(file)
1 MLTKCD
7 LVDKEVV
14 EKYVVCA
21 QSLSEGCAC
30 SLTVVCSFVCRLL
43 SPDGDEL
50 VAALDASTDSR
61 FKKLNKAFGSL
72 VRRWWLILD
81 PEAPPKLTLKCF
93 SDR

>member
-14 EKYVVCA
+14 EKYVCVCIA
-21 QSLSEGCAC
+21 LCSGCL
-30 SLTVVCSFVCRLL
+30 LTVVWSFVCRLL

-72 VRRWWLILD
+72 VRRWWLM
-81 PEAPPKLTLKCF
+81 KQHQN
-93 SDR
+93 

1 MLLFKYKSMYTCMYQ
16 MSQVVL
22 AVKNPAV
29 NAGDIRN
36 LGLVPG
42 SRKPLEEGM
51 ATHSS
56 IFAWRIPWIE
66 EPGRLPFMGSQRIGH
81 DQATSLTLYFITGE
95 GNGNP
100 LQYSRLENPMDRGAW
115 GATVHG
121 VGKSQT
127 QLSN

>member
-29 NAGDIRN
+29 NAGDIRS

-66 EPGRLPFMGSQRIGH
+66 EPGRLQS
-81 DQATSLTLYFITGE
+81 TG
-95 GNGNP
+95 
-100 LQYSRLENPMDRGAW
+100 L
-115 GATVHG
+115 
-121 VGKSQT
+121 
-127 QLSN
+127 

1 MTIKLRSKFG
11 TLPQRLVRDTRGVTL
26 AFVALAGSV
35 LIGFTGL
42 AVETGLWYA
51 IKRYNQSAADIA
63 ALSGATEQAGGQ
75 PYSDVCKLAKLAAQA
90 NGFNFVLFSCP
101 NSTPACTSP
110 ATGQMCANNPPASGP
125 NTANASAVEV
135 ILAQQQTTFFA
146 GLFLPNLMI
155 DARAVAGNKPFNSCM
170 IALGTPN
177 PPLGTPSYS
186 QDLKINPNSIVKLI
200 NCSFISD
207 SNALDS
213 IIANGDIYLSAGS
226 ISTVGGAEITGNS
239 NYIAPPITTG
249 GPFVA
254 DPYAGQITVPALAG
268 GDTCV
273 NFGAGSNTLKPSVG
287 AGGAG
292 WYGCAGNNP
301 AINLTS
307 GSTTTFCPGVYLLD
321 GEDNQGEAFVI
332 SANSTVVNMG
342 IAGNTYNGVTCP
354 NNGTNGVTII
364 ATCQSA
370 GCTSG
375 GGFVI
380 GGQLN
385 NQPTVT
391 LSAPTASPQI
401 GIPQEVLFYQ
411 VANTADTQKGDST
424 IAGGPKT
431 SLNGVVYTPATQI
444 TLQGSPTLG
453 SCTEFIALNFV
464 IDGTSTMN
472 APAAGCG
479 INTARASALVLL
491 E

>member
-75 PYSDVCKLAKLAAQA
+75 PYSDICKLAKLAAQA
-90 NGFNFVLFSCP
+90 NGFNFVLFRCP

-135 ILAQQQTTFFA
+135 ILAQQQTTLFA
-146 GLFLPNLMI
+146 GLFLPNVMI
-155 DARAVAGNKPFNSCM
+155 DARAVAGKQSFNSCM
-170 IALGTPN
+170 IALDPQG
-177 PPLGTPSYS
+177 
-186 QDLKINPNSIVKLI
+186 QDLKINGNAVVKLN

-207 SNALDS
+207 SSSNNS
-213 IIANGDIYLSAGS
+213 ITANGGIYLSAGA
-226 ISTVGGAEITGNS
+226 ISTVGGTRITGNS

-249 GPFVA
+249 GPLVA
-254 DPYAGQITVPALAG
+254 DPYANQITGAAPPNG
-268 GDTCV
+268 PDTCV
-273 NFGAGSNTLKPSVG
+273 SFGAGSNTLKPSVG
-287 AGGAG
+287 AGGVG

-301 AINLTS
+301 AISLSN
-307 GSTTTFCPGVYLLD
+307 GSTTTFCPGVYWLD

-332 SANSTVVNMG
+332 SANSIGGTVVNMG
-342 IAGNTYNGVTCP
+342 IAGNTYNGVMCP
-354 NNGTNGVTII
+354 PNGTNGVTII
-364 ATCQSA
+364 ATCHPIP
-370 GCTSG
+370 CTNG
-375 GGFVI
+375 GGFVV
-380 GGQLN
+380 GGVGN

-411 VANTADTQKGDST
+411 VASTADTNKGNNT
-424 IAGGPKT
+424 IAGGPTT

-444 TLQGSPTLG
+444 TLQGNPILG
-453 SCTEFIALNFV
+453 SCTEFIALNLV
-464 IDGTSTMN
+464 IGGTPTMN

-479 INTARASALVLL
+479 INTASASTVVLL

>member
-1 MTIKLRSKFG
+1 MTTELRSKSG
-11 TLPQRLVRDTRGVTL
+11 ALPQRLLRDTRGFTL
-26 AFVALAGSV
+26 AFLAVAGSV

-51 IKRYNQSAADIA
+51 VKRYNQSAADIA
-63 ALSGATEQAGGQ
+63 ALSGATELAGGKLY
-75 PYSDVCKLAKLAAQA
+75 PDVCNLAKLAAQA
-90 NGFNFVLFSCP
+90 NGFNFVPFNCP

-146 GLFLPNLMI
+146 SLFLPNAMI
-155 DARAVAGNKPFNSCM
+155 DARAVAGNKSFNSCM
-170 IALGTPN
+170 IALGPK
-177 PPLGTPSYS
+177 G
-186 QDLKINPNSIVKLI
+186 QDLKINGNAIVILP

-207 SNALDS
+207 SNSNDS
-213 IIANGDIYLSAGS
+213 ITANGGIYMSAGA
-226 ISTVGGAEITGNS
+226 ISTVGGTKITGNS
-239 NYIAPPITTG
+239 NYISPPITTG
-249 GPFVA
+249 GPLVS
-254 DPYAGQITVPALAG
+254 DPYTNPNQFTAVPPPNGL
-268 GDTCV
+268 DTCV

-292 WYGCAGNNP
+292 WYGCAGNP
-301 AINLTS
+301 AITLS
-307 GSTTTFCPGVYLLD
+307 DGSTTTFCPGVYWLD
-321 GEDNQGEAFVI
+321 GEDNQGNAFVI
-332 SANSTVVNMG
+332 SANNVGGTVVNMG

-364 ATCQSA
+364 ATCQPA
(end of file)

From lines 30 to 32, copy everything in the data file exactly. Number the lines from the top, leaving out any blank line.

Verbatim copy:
42 SRKPLEEGM
51 ATHSS
56 IFAWRIPWIE